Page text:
Fluorescent imaging of transition metal homeostasis using genetically encoded sensors

J.L. Vinkenborg, M.S.T. Koay, M. Merkx

Research output: Contribution to journalArticleAcademicpeer-review

60 Citations (Scopus)
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The ability to image the concentration of transition metals in living cells in real time is important for understanding transition metal (TM) homeostasis and its involvement in diseases. Genetically encoded fluorescent sensor proteins are attractive because they do not require cell-invasive procedures, can be targeted to different locations in the cell, and allow ratiometric detection. Important progress in the development of Zn2+ sensors has allowed sensitive detection of the very low free concentrations of Zn2+ in single cells, both in the cytosol and various organelles. Together with other recent advances in chemical biology, these tools seem particularly useful to interrogate the dynamics and compartmentation of TM homeostasis.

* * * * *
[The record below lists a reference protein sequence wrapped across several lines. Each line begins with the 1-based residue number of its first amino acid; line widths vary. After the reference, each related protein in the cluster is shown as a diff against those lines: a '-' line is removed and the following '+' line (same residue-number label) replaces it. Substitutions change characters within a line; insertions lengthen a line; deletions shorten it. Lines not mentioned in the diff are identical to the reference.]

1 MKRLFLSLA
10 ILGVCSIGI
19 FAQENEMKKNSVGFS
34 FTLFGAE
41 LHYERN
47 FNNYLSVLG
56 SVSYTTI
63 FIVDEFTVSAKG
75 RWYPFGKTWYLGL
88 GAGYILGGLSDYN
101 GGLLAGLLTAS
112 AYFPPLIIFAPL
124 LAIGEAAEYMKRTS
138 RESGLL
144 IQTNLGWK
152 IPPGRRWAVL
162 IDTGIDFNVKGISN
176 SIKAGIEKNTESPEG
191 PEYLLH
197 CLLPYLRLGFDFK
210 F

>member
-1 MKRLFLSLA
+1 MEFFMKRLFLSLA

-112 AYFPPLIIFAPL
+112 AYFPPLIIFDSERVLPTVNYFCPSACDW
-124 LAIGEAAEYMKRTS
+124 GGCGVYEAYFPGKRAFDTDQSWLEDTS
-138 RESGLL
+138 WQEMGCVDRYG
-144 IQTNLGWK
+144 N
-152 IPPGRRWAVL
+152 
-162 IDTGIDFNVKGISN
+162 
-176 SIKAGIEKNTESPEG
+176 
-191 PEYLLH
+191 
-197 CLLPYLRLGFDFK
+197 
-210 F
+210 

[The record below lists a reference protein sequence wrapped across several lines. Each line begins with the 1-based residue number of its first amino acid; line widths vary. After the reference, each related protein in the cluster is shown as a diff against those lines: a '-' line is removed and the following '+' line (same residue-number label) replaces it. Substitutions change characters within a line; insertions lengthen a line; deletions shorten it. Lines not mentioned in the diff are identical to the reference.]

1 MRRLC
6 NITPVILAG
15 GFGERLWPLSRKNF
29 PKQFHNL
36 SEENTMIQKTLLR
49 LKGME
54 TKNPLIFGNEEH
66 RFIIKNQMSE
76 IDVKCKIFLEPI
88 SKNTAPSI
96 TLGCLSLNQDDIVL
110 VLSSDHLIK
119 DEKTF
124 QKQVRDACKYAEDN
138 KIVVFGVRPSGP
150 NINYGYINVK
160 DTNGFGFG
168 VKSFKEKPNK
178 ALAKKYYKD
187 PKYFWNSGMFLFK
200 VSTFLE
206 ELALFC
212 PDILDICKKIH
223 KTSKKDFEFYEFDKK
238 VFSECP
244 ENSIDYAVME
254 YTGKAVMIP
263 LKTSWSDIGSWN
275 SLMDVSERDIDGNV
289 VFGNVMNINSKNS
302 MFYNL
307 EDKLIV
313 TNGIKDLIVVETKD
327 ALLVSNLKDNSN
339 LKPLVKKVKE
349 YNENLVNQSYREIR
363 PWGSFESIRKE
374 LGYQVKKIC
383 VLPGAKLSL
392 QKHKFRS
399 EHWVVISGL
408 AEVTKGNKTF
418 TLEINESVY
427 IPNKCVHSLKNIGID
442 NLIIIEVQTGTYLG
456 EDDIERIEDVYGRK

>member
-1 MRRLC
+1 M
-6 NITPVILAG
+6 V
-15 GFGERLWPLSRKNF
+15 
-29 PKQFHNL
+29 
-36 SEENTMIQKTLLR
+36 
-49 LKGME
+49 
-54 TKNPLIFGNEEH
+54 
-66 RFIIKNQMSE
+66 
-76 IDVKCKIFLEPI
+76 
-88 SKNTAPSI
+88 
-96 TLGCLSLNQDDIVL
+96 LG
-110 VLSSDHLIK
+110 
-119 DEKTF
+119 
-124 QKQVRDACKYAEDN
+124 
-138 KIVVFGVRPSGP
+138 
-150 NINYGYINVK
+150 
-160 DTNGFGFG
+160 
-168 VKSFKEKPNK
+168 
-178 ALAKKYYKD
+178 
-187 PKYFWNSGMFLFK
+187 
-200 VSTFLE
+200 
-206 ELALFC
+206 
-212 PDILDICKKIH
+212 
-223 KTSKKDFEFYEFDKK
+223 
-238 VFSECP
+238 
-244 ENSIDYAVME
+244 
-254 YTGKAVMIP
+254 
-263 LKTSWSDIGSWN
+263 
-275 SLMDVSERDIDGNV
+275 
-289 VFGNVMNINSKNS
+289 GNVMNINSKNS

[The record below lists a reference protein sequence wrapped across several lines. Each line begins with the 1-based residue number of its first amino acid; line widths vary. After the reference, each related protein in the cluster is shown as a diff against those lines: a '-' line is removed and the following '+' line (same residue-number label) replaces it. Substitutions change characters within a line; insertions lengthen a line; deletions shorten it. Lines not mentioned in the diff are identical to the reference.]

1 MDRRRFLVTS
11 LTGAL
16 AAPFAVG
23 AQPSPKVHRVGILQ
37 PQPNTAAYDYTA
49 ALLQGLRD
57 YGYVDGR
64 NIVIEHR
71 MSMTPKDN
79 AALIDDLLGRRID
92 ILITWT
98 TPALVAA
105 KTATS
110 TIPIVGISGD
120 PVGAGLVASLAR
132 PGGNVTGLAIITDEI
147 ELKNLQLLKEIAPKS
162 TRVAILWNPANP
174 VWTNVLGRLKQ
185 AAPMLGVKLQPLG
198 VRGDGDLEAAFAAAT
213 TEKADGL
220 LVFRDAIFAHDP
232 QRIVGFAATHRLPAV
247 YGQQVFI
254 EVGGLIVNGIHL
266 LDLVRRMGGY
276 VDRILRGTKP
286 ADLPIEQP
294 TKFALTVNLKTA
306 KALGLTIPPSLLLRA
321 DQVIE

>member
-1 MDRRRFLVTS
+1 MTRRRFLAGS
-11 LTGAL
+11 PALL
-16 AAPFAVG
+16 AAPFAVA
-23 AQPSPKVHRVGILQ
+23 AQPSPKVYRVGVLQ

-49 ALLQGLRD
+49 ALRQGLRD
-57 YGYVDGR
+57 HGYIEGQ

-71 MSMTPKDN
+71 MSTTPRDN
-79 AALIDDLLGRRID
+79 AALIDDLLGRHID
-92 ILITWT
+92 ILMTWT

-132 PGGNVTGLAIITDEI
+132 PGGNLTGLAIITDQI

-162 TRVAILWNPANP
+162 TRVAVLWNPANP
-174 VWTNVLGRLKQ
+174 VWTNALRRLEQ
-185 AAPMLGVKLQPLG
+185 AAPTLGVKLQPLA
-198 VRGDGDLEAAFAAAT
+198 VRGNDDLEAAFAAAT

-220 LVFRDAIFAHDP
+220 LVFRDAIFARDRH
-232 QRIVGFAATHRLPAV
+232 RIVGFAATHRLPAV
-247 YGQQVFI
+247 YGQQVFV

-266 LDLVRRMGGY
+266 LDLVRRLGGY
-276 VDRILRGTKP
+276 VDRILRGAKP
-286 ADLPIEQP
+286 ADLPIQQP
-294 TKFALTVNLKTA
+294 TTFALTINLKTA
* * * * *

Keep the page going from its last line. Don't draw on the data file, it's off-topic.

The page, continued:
Original languageEnglish
Pages (from-to)231-237
Number of pages7
JournalCurrent Opinion in Chemical Biology
Issue number2
Publication statusPublished - 2010


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